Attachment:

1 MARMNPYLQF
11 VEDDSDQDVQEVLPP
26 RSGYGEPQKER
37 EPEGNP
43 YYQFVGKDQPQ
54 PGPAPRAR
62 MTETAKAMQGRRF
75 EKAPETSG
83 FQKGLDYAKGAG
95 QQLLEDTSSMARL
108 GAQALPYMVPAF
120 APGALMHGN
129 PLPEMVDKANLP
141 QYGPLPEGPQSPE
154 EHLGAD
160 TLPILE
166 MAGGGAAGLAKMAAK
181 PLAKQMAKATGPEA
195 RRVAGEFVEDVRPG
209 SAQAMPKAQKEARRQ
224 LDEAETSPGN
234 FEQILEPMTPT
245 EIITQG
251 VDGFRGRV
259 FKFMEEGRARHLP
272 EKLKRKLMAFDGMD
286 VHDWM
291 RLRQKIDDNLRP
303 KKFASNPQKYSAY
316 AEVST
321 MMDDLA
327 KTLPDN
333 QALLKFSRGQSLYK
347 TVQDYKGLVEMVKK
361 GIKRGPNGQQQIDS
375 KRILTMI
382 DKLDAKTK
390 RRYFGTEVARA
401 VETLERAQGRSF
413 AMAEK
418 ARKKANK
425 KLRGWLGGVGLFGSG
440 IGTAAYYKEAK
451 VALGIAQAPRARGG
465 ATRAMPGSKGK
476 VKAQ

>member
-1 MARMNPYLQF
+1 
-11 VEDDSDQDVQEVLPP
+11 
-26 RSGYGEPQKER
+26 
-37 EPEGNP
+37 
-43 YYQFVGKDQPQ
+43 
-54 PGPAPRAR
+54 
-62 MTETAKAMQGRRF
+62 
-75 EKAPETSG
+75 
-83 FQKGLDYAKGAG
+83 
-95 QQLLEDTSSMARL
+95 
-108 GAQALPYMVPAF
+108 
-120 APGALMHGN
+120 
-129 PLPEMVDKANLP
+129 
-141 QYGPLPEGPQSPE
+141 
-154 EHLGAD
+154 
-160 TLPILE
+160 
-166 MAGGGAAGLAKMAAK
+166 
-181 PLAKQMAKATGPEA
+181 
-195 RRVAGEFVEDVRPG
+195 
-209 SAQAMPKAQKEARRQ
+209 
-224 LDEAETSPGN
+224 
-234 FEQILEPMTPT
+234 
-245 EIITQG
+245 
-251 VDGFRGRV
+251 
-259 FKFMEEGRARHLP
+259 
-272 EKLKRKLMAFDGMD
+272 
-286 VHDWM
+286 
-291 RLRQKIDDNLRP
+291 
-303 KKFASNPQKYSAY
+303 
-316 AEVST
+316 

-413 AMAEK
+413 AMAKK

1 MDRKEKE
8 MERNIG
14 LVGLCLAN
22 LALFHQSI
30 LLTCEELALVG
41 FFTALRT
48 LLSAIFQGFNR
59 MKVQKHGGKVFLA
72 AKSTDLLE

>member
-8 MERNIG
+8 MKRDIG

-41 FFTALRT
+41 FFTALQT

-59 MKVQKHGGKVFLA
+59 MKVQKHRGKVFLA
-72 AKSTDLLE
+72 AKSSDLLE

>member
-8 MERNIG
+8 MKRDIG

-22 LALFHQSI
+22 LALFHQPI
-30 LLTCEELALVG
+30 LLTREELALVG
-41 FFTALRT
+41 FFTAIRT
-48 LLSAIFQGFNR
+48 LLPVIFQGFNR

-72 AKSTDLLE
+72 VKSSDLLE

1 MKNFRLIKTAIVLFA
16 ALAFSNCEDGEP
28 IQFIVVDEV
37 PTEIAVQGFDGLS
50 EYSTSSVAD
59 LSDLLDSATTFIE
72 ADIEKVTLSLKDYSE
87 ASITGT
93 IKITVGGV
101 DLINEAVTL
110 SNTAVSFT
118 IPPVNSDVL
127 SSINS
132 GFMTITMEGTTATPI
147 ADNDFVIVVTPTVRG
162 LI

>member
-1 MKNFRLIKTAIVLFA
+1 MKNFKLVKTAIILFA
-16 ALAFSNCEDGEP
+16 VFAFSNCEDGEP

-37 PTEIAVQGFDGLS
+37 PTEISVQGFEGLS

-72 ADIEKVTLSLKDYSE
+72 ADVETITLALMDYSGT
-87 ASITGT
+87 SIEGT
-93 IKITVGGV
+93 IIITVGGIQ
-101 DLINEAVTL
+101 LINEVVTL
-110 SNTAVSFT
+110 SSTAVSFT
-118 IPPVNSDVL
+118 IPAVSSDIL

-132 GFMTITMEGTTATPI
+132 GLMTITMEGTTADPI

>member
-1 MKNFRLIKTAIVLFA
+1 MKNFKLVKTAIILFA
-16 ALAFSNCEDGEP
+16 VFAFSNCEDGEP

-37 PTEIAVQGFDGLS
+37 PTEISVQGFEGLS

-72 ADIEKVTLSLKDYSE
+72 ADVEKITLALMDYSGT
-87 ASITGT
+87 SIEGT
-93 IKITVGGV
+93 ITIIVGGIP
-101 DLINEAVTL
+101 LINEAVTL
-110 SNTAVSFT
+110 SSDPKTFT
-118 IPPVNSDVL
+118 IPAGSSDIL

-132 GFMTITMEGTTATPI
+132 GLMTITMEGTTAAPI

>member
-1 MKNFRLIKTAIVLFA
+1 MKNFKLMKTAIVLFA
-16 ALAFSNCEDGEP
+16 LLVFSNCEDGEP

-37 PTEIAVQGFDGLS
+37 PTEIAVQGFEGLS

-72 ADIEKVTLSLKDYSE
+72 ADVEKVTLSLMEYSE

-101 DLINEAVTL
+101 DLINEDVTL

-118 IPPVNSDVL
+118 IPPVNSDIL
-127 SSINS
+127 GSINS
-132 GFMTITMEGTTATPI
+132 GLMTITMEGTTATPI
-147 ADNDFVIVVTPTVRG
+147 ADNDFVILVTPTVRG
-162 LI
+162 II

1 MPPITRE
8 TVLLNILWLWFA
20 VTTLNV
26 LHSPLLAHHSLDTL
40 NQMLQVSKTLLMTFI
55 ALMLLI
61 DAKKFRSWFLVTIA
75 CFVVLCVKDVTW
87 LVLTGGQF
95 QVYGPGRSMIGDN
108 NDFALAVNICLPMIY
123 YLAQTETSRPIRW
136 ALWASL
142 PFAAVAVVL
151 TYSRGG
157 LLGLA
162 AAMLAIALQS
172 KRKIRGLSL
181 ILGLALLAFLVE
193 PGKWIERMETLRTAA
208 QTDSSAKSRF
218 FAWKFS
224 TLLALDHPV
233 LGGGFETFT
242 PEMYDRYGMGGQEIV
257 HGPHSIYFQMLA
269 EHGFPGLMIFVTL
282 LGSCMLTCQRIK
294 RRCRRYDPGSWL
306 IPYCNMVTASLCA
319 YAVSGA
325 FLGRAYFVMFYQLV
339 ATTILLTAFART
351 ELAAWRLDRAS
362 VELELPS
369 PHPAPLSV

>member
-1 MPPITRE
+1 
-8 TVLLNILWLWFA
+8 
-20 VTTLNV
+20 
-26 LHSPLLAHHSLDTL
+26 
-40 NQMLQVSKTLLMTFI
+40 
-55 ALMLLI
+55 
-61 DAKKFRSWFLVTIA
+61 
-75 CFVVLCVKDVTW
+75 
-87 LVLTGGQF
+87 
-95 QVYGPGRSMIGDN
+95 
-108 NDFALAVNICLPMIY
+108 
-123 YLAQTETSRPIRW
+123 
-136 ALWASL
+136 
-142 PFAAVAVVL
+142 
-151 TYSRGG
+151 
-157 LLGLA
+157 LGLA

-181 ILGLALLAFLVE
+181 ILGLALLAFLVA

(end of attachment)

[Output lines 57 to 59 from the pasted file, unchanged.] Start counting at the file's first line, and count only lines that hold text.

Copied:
+43 
-54 PGPAPRAR
+54 